Let’s place the purpose of therapy and the essence of yoga side-by-side for just a moment.
There are a million reasons why a person musters the courage to set up their first session with a therapist — a desire to put demons of the past to rest, a sense that there must be something more in the world, a discomfort with present circumstances or emotions, a readiness to explore limitations and dysfunction, a compelling to grow, etc.
Now, consider yoga. Though some choose yoga for strength and flexibility alone, the motivation for many to begin a regular yoga practice overlaps the reasons for seeking therapy more often than we might think.
Laura Brown is a primary therapist at All Points North Lodge, a wellness campus just outside Vail, Colorado, where she offers therapy for trauma, mental health and addiction treatment. She is also a registered yoga teacher. For Laura, it isn’t an either/or that her clients need. It’s both — talk therapy and yoga.
Laura’s interest in yoga began in college. As a retired multi-sport athlete and dancer, she says, “I picked up yoga mostly to fill the movement void in my life.” As she pursued her yoga teacher training, Laura encountered a watershed moment. She explains, “It was at the very end of a yoga class that I realized yoga had helped me so much to go through my own personal ups, downs, and transitional phases in my life. This had essentially been my therapy. Why couldn’t I combine talk therapy with this movement therapy? I thought it would be great to do both.”
What Laura learned in yoga, she has grafted into her counseling practice: “I was interested in helping people find a life worth living. I like the energetic connection between people and seeing how people move through their bodies and are connected with their bodies. I really emphasize the importance of comfortability with their own body.” She adds, “Sometimes I look at people’s overall body posture and how it changes depending on the subject they are talking about. But sometimes, I get people on the floor to have them come into certain shapes or poses or movement to see if they can access something different or deeper or even just find a sense of safety in the body.”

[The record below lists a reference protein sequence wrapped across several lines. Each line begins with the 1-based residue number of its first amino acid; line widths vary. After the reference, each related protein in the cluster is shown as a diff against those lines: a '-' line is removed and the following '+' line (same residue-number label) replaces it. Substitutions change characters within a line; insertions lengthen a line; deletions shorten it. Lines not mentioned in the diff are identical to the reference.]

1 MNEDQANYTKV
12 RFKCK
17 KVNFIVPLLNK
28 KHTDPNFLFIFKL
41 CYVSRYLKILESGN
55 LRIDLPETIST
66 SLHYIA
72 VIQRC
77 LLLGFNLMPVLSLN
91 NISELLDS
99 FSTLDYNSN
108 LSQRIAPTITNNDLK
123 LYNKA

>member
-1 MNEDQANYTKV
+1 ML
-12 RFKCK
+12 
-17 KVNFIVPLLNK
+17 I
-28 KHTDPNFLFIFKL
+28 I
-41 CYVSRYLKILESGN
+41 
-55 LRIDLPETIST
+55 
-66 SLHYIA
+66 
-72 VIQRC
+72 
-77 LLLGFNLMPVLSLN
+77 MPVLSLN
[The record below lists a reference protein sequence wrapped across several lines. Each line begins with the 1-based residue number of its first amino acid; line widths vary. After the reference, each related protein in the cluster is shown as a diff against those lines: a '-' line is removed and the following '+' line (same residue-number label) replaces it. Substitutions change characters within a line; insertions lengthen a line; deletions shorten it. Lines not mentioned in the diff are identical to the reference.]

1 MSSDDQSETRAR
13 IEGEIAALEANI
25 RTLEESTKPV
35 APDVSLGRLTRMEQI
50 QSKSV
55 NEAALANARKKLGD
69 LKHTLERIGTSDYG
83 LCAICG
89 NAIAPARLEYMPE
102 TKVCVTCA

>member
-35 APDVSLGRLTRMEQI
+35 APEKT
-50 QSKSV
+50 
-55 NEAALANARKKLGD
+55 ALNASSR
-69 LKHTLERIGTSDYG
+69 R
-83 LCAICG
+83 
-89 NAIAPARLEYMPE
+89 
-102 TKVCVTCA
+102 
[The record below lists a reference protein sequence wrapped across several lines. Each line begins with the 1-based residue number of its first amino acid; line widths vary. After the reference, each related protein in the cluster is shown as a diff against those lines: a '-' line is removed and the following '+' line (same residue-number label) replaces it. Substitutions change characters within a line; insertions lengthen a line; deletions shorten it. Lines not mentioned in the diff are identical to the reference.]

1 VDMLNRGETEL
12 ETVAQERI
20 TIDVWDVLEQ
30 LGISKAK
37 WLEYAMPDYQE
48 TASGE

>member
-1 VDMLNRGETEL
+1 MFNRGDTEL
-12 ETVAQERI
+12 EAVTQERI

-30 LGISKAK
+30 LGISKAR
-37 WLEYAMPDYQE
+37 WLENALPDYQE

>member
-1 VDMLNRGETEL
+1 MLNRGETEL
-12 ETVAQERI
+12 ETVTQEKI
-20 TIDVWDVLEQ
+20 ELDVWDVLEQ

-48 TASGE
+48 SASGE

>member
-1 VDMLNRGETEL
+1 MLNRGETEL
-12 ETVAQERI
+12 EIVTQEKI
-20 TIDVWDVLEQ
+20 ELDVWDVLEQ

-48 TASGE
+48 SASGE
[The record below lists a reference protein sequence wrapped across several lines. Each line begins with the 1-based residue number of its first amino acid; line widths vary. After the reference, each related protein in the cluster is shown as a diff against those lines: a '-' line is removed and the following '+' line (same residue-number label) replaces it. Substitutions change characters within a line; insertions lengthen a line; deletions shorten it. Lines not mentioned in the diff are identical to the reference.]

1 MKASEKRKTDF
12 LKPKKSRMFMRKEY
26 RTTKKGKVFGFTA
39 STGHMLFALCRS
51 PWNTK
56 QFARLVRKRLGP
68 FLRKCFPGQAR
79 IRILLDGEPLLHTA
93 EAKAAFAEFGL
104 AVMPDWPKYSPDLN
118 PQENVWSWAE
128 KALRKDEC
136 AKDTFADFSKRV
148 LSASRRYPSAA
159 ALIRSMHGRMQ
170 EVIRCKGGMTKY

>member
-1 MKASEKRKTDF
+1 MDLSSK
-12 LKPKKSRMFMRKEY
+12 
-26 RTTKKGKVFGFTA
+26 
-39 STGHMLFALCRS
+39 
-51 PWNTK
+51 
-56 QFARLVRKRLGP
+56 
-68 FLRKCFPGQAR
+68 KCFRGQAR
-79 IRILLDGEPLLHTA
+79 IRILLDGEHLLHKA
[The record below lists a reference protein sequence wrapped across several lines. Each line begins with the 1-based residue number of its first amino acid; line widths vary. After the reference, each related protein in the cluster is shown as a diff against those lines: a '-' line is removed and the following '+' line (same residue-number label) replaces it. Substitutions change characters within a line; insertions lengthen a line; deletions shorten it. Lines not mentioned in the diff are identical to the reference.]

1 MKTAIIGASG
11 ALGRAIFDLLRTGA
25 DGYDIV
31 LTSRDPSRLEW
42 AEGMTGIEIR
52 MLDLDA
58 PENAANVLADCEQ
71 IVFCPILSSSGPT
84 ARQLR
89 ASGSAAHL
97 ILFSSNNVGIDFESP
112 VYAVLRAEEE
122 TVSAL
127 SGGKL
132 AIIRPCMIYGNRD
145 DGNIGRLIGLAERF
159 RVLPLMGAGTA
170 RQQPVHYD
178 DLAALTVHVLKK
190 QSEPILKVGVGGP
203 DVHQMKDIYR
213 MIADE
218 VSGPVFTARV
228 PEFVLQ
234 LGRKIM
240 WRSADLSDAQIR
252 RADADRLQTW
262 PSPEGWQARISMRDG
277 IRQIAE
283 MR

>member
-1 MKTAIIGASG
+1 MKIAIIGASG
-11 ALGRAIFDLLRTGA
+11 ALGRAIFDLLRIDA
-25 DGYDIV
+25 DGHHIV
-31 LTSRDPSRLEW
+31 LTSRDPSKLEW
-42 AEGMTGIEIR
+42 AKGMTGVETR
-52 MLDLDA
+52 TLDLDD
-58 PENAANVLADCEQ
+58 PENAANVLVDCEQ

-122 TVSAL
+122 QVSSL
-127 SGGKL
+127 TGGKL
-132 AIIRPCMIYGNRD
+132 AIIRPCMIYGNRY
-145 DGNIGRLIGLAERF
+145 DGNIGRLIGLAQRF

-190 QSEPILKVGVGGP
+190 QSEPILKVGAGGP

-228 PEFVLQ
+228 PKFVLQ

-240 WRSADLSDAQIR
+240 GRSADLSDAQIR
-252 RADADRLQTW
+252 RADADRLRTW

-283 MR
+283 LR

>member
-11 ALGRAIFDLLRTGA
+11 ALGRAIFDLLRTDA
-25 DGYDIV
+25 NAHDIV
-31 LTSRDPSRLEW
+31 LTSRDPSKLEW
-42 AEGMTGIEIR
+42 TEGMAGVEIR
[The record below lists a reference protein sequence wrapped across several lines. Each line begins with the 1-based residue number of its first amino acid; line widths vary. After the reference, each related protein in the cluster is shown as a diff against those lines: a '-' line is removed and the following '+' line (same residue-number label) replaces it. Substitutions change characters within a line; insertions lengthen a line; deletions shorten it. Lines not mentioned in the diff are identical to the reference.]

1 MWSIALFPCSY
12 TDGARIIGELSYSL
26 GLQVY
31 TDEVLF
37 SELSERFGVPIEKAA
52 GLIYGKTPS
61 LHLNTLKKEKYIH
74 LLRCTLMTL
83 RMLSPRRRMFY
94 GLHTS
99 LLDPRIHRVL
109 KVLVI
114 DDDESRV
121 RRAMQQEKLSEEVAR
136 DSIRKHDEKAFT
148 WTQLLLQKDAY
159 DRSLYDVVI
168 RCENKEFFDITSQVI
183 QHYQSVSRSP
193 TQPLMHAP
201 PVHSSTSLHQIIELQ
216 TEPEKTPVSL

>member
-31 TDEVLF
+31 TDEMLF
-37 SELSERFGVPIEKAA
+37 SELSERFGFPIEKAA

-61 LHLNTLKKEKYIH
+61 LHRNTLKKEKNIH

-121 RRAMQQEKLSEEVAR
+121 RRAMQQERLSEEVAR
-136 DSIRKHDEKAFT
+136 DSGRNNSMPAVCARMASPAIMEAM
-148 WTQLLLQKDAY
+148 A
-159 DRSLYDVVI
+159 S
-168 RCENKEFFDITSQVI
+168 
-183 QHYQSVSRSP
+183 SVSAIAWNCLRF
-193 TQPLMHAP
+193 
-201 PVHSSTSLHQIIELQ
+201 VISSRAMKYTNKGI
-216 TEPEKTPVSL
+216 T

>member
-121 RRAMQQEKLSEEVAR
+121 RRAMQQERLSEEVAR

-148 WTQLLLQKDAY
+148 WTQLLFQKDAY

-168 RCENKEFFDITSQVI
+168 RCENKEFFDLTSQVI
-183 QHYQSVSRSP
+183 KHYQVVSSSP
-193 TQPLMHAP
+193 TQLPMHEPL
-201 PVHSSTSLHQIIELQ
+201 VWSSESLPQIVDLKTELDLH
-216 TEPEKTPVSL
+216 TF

But what benefit does this body movement have in therapy work? Laura explains, “When we experience traumatic events (whether that’s big trauma or little trauma), it gets stuck in our body. Our body is the one thing that’s been there with us through every single event. The good or the bad, the body has been there. These memories, emotions, stories and experiences get stuck with and stored in the body. Sometimes, it can be hard to connect, access and process these memories just using cognitive therapy. Yoga can help us do that by engaging the body. It’s the mind-body connection.”
With years of experience on and off the mat, Laura argues, “Yoga and therapy go together hand-in-hand. If you’re already doing talk therapy, going to yoga classes is a great adjunct to that. It can, sometimes, give you a different perspective. A lot of times with trauma, we completely lose our connection with parts of the body. It can create bodily discomfort or even numbness. Yoga fosters that connection of the mind, body, and spirit. We incorporate yoga as a trauma therapy at the Lodge to enhance and recreate the mind-body connection that is often lost or diminished because of trauma.”
For yogis not currently in therapy, Laura suggests, “If you’re feeling a lot or overwhelmed with what shows up for you in a yoga class, I’d encourage you to go into a talk therapist to explore that piece a little bit more.”
Again, it’s the complementary nature of the two that unlocks the most potential to grow. That’s Laura’s mission, anyway. Of course, progress can happen with either/or. But it’s the combination of therapy and yoga that allows her to guide her clients deeper and further — to restore brain-body connection and a more meaningful life.
Lead photo by Lucas Pezeta.